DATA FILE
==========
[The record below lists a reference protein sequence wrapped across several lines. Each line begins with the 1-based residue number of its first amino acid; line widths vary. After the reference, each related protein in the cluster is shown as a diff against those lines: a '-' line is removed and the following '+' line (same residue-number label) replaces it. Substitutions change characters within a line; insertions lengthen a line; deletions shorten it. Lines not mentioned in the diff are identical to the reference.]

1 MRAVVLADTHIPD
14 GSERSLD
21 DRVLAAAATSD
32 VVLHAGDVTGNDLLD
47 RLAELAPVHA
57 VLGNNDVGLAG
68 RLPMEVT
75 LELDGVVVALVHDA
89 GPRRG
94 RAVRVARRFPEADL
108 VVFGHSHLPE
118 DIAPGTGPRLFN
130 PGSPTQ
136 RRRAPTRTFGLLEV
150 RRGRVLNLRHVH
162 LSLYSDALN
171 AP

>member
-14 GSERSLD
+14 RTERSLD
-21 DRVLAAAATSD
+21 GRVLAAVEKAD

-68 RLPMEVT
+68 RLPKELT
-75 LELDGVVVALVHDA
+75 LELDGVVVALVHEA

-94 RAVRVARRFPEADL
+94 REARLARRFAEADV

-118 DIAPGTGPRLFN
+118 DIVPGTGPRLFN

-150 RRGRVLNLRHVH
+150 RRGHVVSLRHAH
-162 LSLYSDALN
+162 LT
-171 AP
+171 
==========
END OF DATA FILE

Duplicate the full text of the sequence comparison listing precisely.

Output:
[The record below lists a reference protein sequence wrapped across several lines. Each line begins with the 1-based residue number of its first amino acid; line widths vary. After the reference, each related protein in the cluster is shown as a diff against those lines: a '-' line is removed and the following '+' line (same residue-number label) replaces it. Substitutions change characters within a line; insertions lengthen a line; deletions shorten it. Lines not mentioned in the diff are identical to the reference.]

1 MRAVVLADTHIPD
14 GSERSLD
21 DRVLAAAATSD
32 VVLHAGDVTGNDLLD
47 RLAELAPVHA
57 VLGNNDVGLAG
68 RLPMEVT
75 LELDGVVVALVHDA
89 GPRRG
94 RAVRVARRFPEADL
108 VVFGHSHLPE
118 DIAPGTGPRLFN
130 PGSPTQ
136 RRRAPTRTFGLLEV
150 RRGRVLNLRHVH
162 LSLYSDALN
171 AP

>member
-14 GSERSLD
+14 RTERSLD
-21 DRVLAAAATSD
+21 GRVLAAVEKAD

-68 RLPMEVT
+68 RLPKELT
-75 LELDGVVVALVHDA
+75 LELDGVVVALVHEA

-94 RAVRVARRFPEADL
+94 REARLARRFAEADV

-118 DIAPGTGPRLFN
+118 DIVPGTGPRLFN

-150 RRGRVLNLRHVH
+150 RRGHVVSLRHAH
-162 LSLYSDALN
+162 LT
-171 AP
+171 